For some reason, I never thought about the issue of people touching my natural hair until it actually happened. My friends and relatives who I know personally do it, but what about when it’s a stranger—who’s white?
I’ve felt beautiful, ugly, insecure, nappy, good, bad, #flawless, and flawed the five years I’ve been natural. Accepting my hair in its natural state taught me how to love myself naturally and embrace my kinks, curls and type four hair.
Since I’ve been natural I’ve become a self-taught coiffeuse, learning skills such as wig making and hair braiding. One of my favorite wigs was a curly fro with bangs that I just had to create. This, wig making obsession of mine was about trying different looks without permanently changing my own. Ah, the joy of wigs.
A year ago, my friends, my wig and I decided to celebrate our Auburn defeat downtown with some bar hopping. Saturdays downtown in Athens, GA were typically a fun, hot mess. Depending on your melanin, sex and the racial tolerance of the “security” working the doors, you can actually have yourself a good ole uninterrupted time.
I obtained my undergraduate degree from a public white institution (PWI). Personally, it didn’t bother me, I went to the University of Georgia to get my degree, got that degree and enjoyed my time there. I wish I could do it all over to be honest. But I have to admit, attending a PWI gave me the biggest lesson in self-control.
That self-control would come in handy during our aforementioned weekend shenanigans.
While I was holding a conversation at a bar I felt something in my hair and turned around. There she was, some random White chick with her fingers in my hair. Her facial expression changed rather quickly and she appeared embarrassed and immediately began to apologize.
My hair was just so pretty she had to touch it. Sure.
The Black girl in me wanted to give her a quick lesson of personal space and bar etiquette. But the Black girl in a bar full of White people under a slight Tequila influence smiled, told her it was okay and thanked her for the compliment. That same night as a Black dude squeezed by me, he touched my hair and said, “needs more conditioner.” I don’t know if that was his attempt at a pick up line but I had to let him know he tried it.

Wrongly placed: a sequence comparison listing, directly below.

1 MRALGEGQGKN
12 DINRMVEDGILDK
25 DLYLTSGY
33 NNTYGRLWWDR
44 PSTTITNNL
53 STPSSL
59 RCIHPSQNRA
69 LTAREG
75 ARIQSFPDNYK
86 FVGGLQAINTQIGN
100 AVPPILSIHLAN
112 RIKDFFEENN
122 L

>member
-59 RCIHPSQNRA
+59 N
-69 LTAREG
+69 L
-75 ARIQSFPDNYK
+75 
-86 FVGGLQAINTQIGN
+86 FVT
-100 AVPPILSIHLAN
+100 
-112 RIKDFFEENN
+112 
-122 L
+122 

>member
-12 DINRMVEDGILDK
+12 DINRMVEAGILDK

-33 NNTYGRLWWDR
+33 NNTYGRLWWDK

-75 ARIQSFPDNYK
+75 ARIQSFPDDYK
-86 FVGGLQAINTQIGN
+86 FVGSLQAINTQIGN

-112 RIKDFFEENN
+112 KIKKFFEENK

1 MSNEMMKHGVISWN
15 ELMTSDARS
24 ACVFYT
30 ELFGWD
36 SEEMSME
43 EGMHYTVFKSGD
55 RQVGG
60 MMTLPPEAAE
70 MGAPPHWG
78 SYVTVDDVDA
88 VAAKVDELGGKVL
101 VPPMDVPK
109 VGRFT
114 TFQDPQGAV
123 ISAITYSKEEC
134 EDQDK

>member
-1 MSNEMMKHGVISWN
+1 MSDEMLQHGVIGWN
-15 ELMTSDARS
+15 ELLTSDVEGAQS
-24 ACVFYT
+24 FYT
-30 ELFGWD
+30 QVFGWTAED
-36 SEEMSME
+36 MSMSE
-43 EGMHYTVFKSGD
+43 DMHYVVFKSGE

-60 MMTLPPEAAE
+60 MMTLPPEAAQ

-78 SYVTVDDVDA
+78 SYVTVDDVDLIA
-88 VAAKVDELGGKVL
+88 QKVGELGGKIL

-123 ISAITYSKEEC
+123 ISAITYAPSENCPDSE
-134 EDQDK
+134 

I wish this wasn’t all too common, Black women having their hair petted like little animals. But, that’s just the tip of the iceberg as to the things Black women go through with this new wave of natural hair love. I went from having my hair touched because it was admired to being a butt of a joke, in 24 hours.
I get it, afros are cool and pretty. Black people are cool and pretty, but we’re not on public display as much as society finds our culture indispensable. I’ve had people compliment my hair, but I’ve never had someone who I didn’t know touch my hair prior to this incident. I learned at a young age to not put my hands on anyone without their permission, so, I expect that same level of respect in return. However, I understand we all don’t share the same upbringing and morals and what may be a cultural norm to some, is quite the opposite to others.
Over the summer, actress Teyonah Paris, recounted an incident with an older White man on Twitter who touched her hair because he found it “stimulating.” The vent session prompted director, Ava Duvernay, to share the time she missed her train which ended in the police being called all because a random white man touched her dreadlocks.
and a number of other things all in one quick exchange. The sad thing is after all of my explaining to him about how inappropriate he was-
— Teyonah Parris (@TeyonahParris) June 9, 2015
— Teyonah Parris (@TeyonahParris) June 9, 2015
I agree with what Teyonah said about that man leaving “clueless” because I felt the same way. I didn’t express to the young lady why it was not okay to touch my hair, but I also felt she would not have gotten the point even if I tried. A loud and packed bar full of drunk college students isn’t an ideal location to give a “Black Hair 101: The Dos and Donts” crash course. It’s no different then someone walking up to me and touching my purse because they find it pretty (and) interesting. “Okay. Now get your hands off my purse.” Look, don’t touch.
Even if someone were to ask my permission first, I would probably say no. Not because I am not proud of being a naturalista, but because my hair is not a petting zoo. If you want to stroke an afro that bad, take a stroll down the wig section in the nearest hair store. If I want my hair touched by strangers, I’ll go to a hair salon.
The moment I caught her in my hair, I had to be aware of who I was and where I was. A neck roll or a head tilt would have tagged me “Black girl with attitude”. Although what she did was not okay, I had to tell her it was okay just to make her relax. This is the world we live in. I became the friendly Black-girl-with-the-objectified-afro-because-a-white-chick-found-it-amazing-and-couldn’t-resist-touching-it.
I had to think: How will I look arguing with a White girl, here at this bar in this town? Would I be the aggressor? Then if I do react, there will be people who think I overreacted and next thing I know I am being escorted outside. As Black people, we rarely have the privilege to react and apply reason later and it’s often times the reactions of others that cause situations to go extremely left. Although I wanted to grab her hands and in a stern voice say, “Don’t do that, you don’t know me”, I had to apply reason that maybe my hair just looked that damn good.
But, we all know that wasn’t the case.